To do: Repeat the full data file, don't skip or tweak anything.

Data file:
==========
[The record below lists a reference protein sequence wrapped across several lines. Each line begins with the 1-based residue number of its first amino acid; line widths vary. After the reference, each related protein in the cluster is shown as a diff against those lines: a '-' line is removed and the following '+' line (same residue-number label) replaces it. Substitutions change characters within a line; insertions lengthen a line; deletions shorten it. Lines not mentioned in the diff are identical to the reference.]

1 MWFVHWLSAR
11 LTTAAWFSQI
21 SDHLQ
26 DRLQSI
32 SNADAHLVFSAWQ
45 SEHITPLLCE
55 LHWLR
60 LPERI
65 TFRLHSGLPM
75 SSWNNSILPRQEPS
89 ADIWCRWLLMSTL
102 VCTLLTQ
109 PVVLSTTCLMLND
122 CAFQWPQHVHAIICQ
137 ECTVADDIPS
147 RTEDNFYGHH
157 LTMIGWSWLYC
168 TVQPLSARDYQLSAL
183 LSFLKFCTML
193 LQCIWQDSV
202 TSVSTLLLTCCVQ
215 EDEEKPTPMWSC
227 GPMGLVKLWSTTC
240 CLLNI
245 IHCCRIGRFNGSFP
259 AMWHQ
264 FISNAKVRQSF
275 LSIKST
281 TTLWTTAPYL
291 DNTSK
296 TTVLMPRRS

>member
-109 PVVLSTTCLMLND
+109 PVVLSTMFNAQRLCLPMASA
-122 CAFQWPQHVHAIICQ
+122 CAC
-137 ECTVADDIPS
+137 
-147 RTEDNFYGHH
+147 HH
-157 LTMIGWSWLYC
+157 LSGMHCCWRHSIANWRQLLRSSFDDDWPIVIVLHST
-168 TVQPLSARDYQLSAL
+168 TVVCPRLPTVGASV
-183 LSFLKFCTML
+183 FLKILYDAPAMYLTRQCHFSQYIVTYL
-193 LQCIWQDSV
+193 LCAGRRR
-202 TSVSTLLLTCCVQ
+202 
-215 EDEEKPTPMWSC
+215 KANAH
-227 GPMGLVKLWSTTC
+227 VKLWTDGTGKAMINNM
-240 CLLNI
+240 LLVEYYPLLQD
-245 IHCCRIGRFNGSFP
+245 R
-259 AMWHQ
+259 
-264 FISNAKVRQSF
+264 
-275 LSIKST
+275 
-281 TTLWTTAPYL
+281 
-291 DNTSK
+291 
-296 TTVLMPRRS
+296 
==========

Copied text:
[The record below lists a reference protein sequence wrapped across several lines. Each line begins with the 1-based residue number of its first amino acid; line widths vary. After the reference, each related protein in the cluster is shown as a diff against those lines: a '-' line is removed and the following '+' line (same residue-number label) replaces it. Substitutions change characters within a line; insertions lengthen a line; deletions shorten it. Lines not mentioned in the diff are identical to the reference.]

1 MWFVHWLSAR
11 LTTAAWFSQI
21 SDHLQ
26 DRLQSI
32 SNADAHLVFSAWQ
45 SEHITPLLCE
55 LHWLR
60 LPERI
65 TFRLHSGLPM
75 SSWNNSILPRQEPS
89 ADIWCRWLLMSTL
102 VCTLLTQ
109 PVVLSTTCLMLND
122 CAFQWPQHVHAIICQ
137 ECTVADDIPS
147 RTEDNFYGHH
157 LTMIGWSWLYC
168 TVQPLSARDYQLSAL
183 LSFLKFCTML
193 LQCIWQDSV
202 TSVSTLLLTCCVQ
215 EDEEKPTPMWSC
227 GPMGLVKLWSTTC
240 CLLNI
245 IHCCRIGRFNGSFP
259 AMWHQ
264 FISNAKVRQSF
275 LSIKST
281 TTLWTTAPYL
291 DNTSK
296 TTVLMPRRS

>member
-109 PVVLSTTCLMLND
+109 PVVLSTMFNAQRLCLPMASA
-122 CAFQWPQHVHAIICQ
+122 CAC
-137 ECTVADDIPS
+137 
-147 RTEDNFYGHH
+147 HH
-157 LTMIGWSWLYC
+157 LSGMHCCWRHSIANWRQLLRSSFDDDWPIVIVLHST
-168 TVQPLSARDYQLSAL
+168 TVVCPRLPTVGASV
-183 LSFLKFCTML
+183 FLKILYDAPAMYLTRQCHFSQYIVTYL
-193 LQCIWQDSV
+193 LCAGRRR
-202 TSVSTLLLTCCVQ
+202 
-215 EDEEKPTPMWSC
+215 KANAH
-227 GPMGLVKLWSTTC
+227 VKLWTDGTGKAMINNM
-240 CLLNI
+240 LLVEYYPLLQD
-245 IHCCRIGRFNGSFP
+245 R
-259 AMWHQ
+259 
-264 FISNAKVRQSF
+264 
-275 LSIKST
+275 
-281 TTLWTTAPYL
+281 
-291 DNTSK
+291 
-296 TTVLMPRRS
+296 